I sat down with a group of leaders in a congregation a few months ago.
This particular place, like many, has had its share of struggles. Indeed, those people who had come together that night shared that the congregation as a whole just wasn’t very ‘nice.’ They were, by then sitting on fifty years of conflict and more and their dealings with one another had become downright abrasive.
We began our meeting with prayer and then I read these words from Philippians. After we sat with it for a few minutes, I asked, “What would this congregation be like if it looked like these words of the Apostle Paul?”
“Charismatic!” one replied. Another offered, “Exciting!” Yet another suggested that they would surely be more welcoming. The rest sat and nodded, one or two with tears in their eyes.
These words, of course, speak of the marvelous work of Jesus in our behalf. They describe Jesus giving over all that would have been rightfully his as God’s own Son — even to the point of suffering a shameful death. But Paul does not quote what must have been familiar words to those gathered for the sake of only reminding them of this marvelous gift of God. No, indeed, this gift of God was given in order to actually change them. Indeed, right at the beginning of this section Paul writes,
“Let the same mind be in you that was in Christ Jesus…”
It is worth noting, it seems to me, that the ‘you’ here is actually plural. No, apparently this was not meant to be an undertaking for individuals alone. Rather, this is something we seek to be and do together. For in fact, how would it be possible to take the form of a slave if there were not another to actually be enslaved to? In its most basic sense, this automatically calls for more than ‘one.’
Now in the work I am sometimes called to do through Church Innovations, this passage is used all the time particularly in places where the group is called to change as they hear a call to be about new and important things. It almost goes without saying that such ‘opportunities’ can tend to stir us up and may result in conflict. And conflict is something most of us would rather avoid.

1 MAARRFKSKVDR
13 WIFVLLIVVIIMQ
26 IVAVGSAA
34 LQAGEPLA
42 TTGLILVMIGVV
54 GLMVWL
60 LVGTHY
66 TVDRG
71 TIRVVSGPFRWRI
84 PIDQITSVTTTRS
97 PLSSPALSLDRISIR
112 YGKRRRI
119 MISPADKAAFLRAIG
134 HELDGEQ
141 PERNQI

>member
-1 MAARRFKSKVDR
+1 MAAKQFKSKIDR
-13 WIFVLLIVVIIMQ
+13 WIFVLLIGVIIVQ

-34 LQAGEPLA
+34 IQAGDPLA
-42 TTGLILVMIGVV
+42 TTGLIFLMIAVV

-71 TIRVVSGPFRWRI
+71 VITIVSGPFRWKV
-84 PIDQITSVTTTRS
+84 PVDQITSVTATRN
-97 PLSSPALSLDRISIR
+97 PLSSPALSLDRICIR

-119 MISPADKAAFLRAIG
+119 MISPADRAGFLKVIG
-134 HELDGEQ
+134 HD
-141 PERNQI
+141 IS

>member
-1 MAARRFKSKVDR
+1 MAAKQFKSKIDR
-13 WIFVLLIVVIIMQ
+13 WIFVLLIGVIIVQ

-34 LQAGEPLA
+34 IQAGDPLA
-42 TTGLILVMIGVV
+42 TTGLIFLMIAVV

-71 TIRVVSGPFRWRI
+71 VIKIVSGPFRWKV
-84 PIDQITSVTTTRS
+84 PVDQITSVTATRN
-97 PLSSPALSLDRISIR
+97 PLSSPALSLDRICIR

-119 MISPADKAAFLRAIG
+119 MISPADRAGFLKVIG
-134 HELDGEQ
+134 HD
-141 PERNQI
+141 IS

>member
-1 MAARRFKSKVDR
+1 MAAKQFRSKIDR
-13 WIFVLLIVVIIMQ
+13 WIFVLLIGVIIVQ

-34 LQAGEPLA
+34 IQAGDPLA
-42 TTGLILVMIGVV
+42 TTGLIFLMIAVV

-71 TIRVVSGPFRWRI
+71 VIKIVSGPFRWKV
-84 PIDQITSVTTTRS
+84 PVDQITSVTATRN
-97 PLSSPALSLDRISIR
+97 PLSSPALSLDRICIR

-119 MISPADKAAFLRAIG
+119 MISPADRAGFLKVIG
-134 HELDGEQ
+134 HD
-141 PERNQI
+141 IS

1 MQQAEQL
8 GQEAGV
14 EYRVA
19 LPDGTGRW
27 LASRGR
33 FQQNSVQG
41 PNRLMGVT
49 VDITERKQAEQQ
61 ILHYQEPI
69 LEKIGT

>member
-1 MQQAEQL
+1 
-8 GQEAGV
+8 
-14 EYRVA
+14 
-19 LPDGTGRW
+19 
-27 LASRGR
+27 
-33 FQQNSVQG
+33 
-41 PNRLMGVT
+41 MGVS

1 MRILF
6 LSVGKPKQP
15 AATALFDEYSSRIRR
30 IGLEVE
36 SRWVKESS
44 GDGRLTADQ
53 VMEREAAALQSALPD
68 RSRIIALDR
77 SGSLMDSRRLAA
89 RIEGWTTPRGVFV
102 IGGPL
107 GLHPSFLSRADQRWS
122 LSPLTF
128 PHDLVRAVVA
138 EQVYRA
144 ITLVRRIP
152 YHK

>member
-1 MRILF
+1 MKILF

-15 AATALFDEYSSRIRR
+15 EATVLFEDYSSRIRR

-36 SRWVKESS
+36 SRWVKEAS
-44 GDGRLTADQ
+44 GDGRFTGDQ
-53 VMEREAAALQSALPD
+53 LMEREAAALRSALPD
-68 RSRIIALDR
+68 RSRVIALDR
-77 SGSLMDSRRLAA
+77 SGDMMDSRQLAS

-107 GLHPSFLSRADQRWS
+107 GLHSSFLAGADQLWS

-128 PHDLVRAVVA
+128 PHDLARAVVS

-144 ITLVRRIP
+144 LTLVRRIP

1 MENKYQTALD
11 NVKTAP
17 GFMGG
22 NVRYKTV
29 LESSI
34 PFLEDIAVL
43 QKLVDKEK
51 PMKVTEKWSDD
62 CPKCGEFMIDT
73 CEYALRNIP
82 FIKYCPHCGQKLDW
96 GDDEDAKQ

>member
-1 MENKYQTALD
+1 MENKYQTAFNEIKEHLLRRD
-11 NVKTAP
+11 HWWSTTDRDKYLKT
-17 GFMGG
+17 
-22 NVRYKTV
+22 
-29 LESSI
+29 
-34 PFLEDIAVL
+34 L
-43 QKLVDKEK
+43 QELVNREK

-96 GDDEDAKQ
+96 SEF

- However, by starting with these words of Paul;
- By listening deeply to this passage;
- By sitting with another whom we don’t know well;
- By answering basic questions about what surprised us or what we might want to know more about;
- And by listening to the other in order to be able to share with the large group not our own insights, but that of our partner;
“Jesus, who though he was in the form of God, did not count equality with God as something to be exploited, but emptied himself, taking the form of a slave, being born in human likeness. And being found in human form, he humbled himself, and became obedient to the point of death — even death on a cross.”
And habits, of course, change us. They always do.
I was back with that congregation a couple of weeks ago. They had been working hard at listening deeply to one another through these familiar words for months by then. Near the end of our time together when it came time to share with the large group, one of the leaders asked a woman at their table if she would share what she had offered their smaller group.
She did. And as she did she spoke of how she and her mother had begun worshiping in that congregation six months before. She spoke of the welcome they had received. She told about how they felt at home in that place and among those people. I couldn’t help but sneak a peek around the room as she spoke. Eyes were shining all over the place. Smiles were literally turning to tears of gratitude and surprise. One let me know later that while she had come to our day together reluctantly, she was so grateful that she had. She left renewed and ready to keep seeking to ‘let the mind of Christ’ be more and more reflective of who they are together in that place.
I believe sometimes God hands us things like this. In one woman’s sharing she gave back to those dear people the certain truth that they were becoming exactly what they hoped they could be. It was certain affirmation of what God can do among us. All we have to do is ‘let it happen.’ Or at least that is how our lesson from Philippians begins.
And yet, that letting is not something that is especially passive. No, the letting only happens as we allow ourselves to be shaped and changed in very real ways by the One who gave himself over to death, “even death on a cross.” Surely this can begin by listening deeply to ancient words such as those shared by the Apostle Paul with his congregation at Philippi. Surely this can be so as we seek to do the same for each other. Oh yes, surely God is still at work among us. Even here. Even now.
- The practice employed above is essentially “Lectio Divina.” What experience do you have with this ancient practice? What examples can you offer about how it has changed you?
- How would you describe the “mind of Christ?” What does it look like for us to have it together?
- What would your place be like if it looked like what this passage describes? What words would you use to describe it? How do you currently live into the ‘mind of Christ’ together?
- If you would like more information about the work of Church Innovations, simply go to their website. I would also be happy to be in conversation with you about it. You can contact me at firstname.lastname@example.org